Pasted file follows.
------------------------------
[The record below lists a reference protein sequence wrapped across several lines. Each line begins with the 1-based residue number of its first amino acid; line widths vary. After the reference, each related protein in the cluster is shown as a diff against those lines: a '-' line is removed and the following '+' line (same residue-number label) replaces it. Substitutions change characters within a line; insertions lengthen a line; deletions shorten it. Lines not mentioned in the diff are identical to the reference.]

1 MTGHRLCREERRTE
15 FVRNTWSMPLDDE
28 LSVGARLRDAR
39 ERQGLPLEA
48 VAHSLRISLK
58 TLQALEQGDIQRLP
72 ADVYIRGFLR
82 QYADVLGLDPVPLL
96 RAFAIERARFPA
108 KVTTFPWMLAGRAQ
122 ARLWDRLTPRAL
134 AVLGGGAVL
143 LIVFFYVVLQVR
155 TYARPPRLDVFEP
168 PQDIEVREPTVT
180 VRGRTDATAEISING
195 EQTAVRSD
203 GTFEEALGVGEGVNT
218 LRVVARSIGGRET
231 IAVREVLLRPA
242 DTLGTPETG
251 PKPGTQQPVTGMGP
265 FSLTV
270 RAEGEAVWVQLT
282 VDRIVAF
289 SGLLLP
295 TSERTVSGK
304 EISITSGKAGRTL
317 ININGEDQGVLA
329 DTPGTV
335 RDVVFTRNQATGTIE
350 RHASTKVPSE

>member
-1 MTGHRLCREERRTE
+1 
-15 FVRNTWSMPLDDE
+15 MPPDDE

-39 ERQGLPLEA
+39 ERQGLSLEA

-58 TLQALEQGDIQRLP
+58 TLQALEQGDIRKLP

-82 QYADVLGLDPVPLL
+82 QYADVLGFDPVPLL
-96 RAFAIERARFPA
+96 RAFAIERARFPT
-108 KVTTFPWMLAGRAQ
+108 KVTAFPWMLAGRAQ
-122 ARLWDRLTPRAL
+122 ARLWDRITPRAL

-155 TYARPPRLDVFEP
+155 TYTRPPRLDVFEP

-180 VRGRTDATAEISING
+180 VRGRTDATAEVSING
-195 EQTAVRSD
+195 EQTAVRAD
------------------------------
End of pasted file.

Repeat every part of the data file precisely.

[The record below lists a reference protein sequence wrapped across several lines. Each line begins with the 1-based residue number of its first amino acid; line widths vary. After the reference, each related protein in the cluster is shown as a diff against those lines: a '-' line is removed and the following '+' line (same residue-number label) replaces it. Substitutions change characters within a line; insertions lengthen a line; deletions shorten it. Lines not mentioned in the diff are identical to the reference.]

1 MTGHRLCREERRTE
15 FVRNTWSMPLDDE
28 LSVGARLRDAR
39 ERQGLPLEA
48 VAHSLRISLK
58 TLQALEQGDIQRLP
72 ADVYIRGFLR
82 QYADVLGLDPVPLL
96 RAFAIERARFPA
108 KVTTFPWMLAGRAQ
122 ARLWDRLTPRAL
134 AVLGGGAVL
143 LIVFFYVVLQVR
155 TYARPPRLDVFEP
168 PQDIEVREPTVT
180 VRGRTDATAEISING
195 EQTAVRSD
203 GTFEEALGVGEGVNT
218 LRVVARSIGGRET
231 IAVREVLLRPA
242 DTLGTPETG
251 PKPGTQQPVTGMGP
265 FSLTV
270 RAEGEAVWVQLT
282 VDRIVAF
289 SGLLLP
295 TSERTVSGK
304 EISITSGKAGRTL
317 ININGEDQGVLA
329 DTPGTV
335 RDVVFTRNQATGTIE
350 RHASTKVPSE

>member
-1 MTGHRLCREERRTE
+1 
-15 FVRNTWSMPLDDE
+15 MPPDDE

-39 ERQGLPLEA
+39 ERQGLSLEA

-58 TLQALEQGDIQRLP
+58 TLQALEQGDIRKLP

-82 QYADVLGLDPVPLL
+82 QYADVLGFDPVPLL
-96 RAFAIERARFPA
+96 RAFAIERARFPT
-108 KVTTFPWMLAGRAQ
+108 KVTAFPWMLAGRAQ
-122 ARLWDRLTPRAL
+122 ARLWDRITPRAL

-155 TYARPPRLDVFEP
+155 TYTRPPRLDVFEP

-180 VRGRTDATAEISING
+180 VRGRTDATAEVSING
-195 EQTAVRSD
+195 EQTAVRAD